Plant collecting in south Canterbury and Marlborough

On our first collecting day, we set a new elevation record for Te Papa’s new 4WD, with 1100 m on Mount Studholme near Waimate.  We smashed that with 1700 m on our last collecting day, on top of Marlborough’s Black Birch Range.  The snow-capped Tapuae-o-Uenuku of the Inland Kaikoura Range is the backdrop. Photo Leon Perrie. © Te Papa.

An important function for Te Papa’s natural history collections is to document the plants and animals we have in New Zealand. What species are present, how can they be distinguished, and where do they occur? These questions need addressing before our biodiversity, both indigenous and exotic, can be managed in an informed manner. It is… Read more »

Curious: Martinho Lowande – ‘the Great Brazilian Bareback Hurricane rider’

lowande

This studio portrait by Melbourne photographer Arthur Burman, shows Martinho Lowande and his sons dressed in their performance outfits and was taken just prior to their performances in New Zealand. Lowande, billed as the ‘Great Brazilian Bareback Hurricane rider’, performed bareback horse riding stunts while supporting either one of his two sons (aged 4 and 7 years). The… Read more »

Niue Language Week Five Minute Quiz 2015

Pulou (hat), 1990s, Auckland, by Moka Poi. Purchased 1999 with New Zealand Lottery Grants Board funds. Te Papa (FE011299)

Fakaalofa lahi atu! This week is Niuean Langauge week and the theme is, “Tau tagata Niue, tau magafaoa Niue, fakaaoga e vagahau Niue – Niue people, Niue families, use vagahau Niue”. As a team we aim to use vagahau Niue in relation to our collection of Niuean artefacts. Te Papa’s Pacific Cultures collections have around 290… Read more »

…it won’t be a lonely walk” – commemorating the 40th anniversary of the ‘Not One Acre More’ hīkoi

  • Maori Land March
  • Maori Land March
  • Maori Land March
  • Maori Land March, 1975, Wellington, by Ans Westra. Purchased 1993 with New Zealand Lottery Grants Board funds.  Te Papa (O.010219/02)

The 13th of October marks the fortieth anniversary of the arrival of the ‘Not One Acre More’ hīkoi (land march) on the steps of New Zealand Parliament. The hīkoi, accompanied by vehicles in support, left Te Hāpua at the top of the North Island on the 14 September 1975, and wound its way down to… Read more »

Te Papa’s new DNA lab is up and running.

Te Papa Botany curator Carlos Lehnebach looking at spider orchid DNA in the new lab.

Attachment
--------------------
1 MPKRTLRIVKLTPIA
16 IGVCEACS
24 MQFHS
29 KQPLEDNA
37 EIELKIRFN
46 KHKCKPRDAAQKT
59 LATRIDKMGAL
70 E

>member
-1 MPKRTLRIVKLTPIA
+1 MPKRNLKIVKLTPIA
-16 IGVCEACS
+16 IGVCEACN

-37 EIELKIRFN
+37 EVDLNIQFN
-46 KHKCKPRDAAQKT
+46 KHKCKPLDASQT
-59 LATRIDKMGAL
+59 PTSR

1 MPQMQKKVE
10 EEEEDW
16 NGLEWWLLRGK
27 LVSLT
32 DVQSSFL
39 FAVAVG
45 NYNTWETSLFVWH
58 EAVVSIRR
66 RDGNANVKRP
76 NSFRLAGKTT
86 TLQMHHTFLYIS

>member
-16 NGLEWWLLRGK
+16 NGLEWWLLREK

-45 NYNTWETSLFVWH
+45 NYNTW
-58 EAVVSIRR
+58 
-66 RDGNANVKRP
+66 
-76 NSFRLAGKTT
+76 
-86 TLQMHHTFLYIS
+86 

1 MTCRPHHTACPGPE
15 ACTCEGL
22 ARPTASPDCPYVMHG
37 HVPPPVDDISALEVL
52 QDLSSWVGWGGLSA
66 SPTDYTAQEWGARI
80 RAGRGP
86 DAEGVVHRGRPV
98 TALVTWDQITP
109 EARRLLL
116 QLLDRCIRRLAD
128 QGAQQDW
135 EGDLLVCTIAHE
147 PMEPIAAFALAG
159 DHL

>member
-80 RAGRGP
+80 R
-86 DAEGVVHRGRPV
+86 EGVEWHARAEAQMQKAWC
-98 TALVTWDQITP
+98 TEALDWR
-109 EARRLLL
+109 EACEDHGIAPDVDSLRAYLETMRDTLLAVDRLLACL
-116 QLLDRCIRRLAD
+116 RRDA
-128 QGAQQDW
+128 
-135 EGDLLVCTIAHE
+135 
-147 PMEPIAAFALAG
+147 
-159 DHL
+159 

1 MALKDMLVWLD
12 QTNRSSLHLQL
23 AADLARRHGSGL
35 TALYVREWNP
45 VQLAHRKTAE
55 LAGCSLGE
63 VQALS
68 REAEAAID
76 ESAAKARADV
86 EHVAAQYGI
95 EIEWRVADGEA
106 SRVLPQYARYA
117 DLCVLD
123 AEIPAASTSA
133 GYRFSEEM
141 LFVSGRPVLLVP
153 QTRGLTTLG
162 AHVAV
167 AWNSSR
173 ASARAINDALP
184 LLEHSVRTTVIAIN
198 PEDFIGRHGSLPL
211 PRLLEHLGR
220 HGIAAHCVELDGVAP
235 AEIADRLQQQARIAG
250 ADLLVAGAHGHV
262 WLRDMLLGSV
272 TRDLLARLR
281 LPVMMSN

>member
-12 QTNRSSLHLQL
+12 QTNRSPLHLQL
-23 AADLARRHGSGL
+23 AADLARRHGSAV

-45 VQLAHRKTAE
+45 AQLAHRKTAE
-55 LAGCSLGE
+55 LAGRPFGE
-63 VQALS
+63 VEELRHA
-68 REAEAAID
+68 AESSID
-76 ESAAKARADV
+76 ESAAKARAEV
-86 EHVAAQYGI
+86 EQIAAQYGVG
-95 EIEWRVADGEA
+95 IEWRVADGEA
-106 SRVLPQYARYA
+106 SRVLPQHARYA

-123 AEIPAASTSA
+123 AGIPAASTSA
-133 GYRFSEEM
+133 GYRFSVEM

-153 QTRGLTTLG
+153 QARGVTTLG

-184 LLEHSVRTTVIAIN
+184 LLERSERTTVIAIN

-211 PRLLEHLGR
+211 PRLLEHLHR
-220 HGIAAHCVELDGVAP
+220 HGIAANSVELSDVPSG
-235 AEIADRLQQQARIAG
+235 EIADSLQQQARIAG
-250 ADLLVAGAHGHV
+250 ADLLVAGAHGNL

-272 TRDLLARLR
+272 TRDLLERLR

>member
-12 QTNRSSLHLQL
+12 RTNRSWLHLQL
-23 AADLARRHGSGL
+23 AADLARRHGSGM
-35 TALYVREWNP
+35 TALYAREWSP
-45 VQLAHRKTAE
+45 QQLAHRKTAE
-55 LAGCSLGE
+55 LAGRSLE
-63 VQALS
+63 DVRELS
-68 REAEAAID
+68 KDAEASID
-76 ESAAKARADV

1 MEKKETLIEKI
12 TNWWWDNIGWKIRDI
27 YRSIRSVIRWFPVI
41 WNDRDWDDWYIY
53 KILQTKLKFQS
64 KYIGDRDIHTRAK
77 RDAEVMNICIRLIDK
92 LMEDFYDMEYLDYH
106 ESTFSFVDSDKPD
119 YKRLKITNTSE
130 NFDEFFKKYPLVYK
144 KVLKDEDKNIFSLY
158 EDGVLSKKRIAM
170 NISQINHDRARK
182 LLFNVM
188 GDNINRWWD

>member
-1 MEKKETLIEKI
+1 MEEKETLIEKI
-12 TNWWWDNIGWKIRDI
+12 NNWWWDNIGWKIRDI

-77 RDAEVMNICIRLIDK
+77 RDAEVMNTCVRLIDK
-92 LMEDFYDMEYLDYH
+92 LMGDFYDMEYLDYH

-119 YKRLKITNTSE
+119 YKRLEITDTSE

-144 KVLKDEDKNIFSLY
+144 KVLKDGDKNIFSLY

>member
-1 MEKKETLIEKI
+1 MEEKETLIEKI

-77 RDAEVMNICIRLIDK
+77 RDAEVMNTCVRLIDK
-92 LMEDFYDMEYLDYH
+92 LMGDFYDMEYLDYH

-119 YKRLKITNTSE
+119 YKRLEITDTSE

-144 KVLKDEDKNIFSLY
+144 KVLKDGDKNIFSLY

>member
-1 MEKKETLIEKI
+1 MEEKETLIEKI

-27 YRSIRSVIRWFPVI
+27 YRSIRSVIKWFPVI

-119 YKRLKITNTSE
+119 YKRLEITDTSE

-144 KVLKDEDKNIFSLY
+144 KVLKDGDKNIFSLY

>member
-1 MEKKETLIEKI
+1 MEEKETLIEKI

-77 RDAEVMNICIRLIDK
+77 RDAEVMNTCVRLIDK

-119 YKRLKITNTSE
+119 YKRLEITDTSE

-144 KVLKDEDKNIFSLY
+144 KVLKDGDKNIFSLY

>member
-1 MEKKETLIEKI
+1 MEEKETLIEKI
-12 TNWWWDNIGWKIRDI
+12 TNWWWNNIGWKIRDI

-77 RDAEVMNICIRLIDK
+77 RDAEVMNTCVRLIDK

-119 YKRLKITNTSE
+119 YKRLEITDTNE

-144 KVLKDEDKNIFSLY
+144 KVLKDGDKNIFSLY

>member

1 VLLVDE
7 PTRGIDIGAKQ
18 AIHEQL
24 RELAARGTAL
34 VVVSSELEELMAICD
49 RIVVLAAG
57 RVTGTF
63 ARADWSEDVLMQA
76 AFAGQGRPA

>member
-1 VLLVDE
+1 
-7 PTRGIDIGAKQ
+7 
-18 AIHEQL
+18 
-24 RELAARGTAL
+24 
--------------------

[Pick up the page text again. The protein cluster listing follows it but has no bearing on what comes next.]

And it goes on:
Last week I performed the first DNA extraction in Te Papa’s brand new genetics laboratory. Our lab is the first genetics lab in a New Zealand museum and will allow Te Papa scientists to analyse the DNA of our unique plants and animals. Genetic information is increasingly being used to examine the relationships between species and help us… Read more »

Emotional connections: Federation of International Human Rights in Museums Conference

The Federation of International Human Rights in Museums (FIHRM) Conference was hosted at Te Papa last week – three days of stimulating talks and workshops led by experts from around the world on the theme ‘Access is a human right’. Katie Kyung, from UN Youth, blogs about her experience at the conference: Museums as contact… Read more »

Bolstering local plant populations through propagation

Muehlenbeckia astonii SinclairHead 10_reduced

Increasing plant populations through propagation is one way to help threatened species.  Last week, Wellington City Council biodiversity staff collected cuttings and seed from several plant populations in the Te Kopahou area on the coast south of Wellington.  I tagged along. The targeted species Spectacular, steep habitat Wellington’s south coast is a spectacular landscape, and… Read more »

Reframing Museums

The Federation of International Human Rights in Museums (FIHRM) Conference was hosted at Te Papa last week – three days of stimulating talks and workshops led by experts from around the world on the theme ‘Access is a human right’. Melissa Gibson, from UN Youth, blogs about her experience at the conference: The FIHRM Conference… Read more »